On 8th November 2007 at 18:41 Anonymous 5643 wrote...
Done pretty well for himself hasn't he? Nice one, mum.
By Newton Faulkner
Quirky acoustic guitarists are not exactly redundant at the moment. So for something of this genre to be deemed 'important', in my opinion it has to be essential and most of all, interesting.
Newton Faulkner has taken off of late. His CDs sit proudly at the front of HMV as soon as you enter the store. Just as well it has an eye-catching cover, then. At the risk of running off on a tangent (what's new?) I have a mate who buys CDs solely on their covers. The last two he acquired were Damien Rice's 'O' ("It's a book... FOR A COVER!!") and a dancy mash up entitled 'Inside A Whale's Cock'. Interesting stuff.
This particular cover may well be one he enjoys. But since we last conversed he's had his second child, so money could be an issue. Add rent and council tax and I doubt he'll be too interested, to be honest.
I know not much of Newton, but I bet 'Dream Catch Me' is a single. Quiet radio-likes acoustic strum? Check. Something for all the family? Check. Husky voice? Check. Millions of you will love it.
"Dream, catch me when I fall"
Basically, it's just nice. The kind of thing your mum would sing while in the kitchen (personal experience and not sexism, PC fans) and get the words wrong: "dream catch me when I go". It's not very interesting, mind. The perfect ingredient to sell shitloads, so can't really fault that nice house and car wise, unfortunately.
'Feels Like Home' tones us down a bit. If we needed it. It's got a Norah Jones title. It sounds about as intense. Good job then that 'Teardrop' turns the amps up to 11 and goes for a full on rawk odyssey about half way through. Edgy stuff. Mam's least favourite track there.
Lyrically, it's varies between non-senseical rubbish ("I'm gonna grow myself a giant afro..") and clichéd acoustic balladeering ("People should smile more / I'm not saying there's nothing to cry for"). The piano comes out for 'Uncomfortably Slow' and it does help in changing the atmosphere a little, or at least providing some differentiation between the majority of the songs. It's the best thing here, and sounds like a later melancholic Beatles moment. A shame really, because it shows up the rest of the album as a wasted opportunity. Faulkner does undoubtedly have talent, and it is showcased on moments like this, but unfortunately (for us) the pound signs are focused directly on Jack Johnson's bank balance.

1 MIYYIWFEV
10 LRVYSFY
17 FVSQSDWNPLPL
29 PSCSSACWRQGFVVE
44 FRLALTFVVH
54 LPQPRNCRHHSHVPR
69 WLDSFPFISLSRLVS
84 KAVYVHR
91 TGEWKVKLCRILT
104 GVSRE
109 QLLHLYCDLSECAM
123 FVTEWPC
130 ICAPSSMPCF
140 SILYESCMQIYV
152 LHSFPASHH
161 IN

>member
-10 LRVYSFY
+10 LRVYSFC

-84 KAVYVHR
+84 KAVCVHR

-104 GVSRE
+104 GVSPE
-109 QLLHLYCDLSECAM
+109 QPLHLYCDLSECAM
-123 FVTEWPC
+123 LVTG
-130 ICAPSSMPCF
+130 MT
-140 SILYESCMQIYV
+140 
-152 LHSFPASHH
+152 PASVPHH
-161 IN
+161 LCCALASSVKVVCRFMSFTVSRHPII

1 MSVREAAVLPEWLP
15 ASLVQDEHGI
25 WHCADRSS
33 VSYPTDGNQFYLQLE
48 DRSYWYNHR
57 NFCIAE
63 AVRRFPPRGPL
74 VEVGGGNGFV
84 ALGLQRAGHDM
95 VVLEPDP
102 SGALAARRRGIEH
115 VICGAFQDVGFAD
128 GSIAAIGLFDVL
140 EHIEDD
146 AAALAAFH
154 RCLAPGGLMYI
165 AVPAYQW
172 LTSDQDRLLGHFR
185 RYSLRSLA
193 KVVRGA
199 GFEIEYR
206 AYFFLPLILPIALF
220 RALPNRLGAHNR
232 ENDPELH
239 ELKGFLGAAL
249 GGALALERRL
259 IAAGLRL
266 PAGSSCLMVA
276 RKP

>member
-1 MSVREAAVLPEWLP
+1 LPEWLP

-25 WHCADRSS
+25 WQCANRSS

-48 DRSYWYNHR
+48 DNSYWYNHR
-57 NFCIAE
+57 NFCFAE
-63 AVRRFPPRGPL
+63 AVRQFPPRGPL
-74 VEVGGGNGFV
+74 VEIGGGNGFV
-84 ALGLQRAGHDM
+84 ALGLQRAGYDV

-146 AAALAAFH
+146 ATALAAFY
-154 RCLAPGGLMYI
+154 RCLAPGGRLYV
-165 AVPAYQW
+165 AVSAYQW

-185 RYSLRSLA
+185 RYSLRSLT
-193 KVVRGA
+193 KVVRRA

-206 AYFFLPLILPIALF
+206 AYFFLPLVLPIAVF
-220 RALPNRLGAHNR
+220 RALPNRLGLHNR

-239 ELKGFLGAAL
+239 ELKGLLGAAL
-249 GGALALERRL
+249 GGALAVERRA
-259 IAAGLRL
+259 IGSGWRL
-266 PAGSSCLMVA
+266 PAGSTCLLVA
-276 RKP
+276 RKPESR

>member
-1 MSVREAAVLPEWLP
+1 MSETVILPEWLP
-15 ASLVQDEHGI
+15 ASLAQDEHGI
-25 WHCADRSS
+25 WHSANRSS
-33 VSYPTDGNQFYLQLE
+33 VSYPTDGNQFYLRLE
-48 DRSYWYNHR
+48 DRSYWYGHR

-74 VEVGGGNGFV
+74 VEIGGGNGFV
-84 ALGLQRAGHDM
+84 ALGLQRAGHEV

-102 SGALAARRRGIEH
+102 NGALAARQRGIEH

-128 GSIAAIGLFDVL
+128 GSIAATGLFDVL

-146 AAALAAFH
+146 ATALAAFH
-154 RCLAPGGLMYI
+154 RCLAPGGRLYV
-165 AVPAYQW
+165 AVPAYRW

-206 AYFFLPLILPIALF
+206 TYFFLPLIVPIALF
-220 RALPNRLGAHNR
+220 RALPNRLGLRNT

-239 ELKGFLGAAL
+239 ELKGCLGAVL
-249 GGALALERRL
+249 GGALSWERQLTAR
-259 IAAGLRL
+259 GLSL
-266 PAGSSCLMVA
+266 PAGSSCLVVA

As an album, it makes the same mistake as those in the hip hop genre seem to make over and over again. It's far too long, containing several break-up interludes. Fourteen songs in and there's still three to go. I really couldn't give one anymore. I've never been able to pick up and instrument and couldn't put a song together if my life depended on it but I feel no shame in saying that the majority of 'Hand Built By Robots' is dull. Even an arse like Mika can be bloody interesting in some capacity, if slightly disturbing. Schadenfreude me Faulkner lovers, but I just can't see the appeal of such finger-clicking boredom. Life is too short.
There are no negative preconceptions here either - it's a genre than can be done to perfection if the music is interesting and well produced. Some finer moments of The Coral are good examples, especially 'So Long Ago'. Faulkner seems to be trying to appeal to the masses however, almost trying to be every one of his most successful predecessors.
Mum gives it an 8. Half it, take one off and you're about there.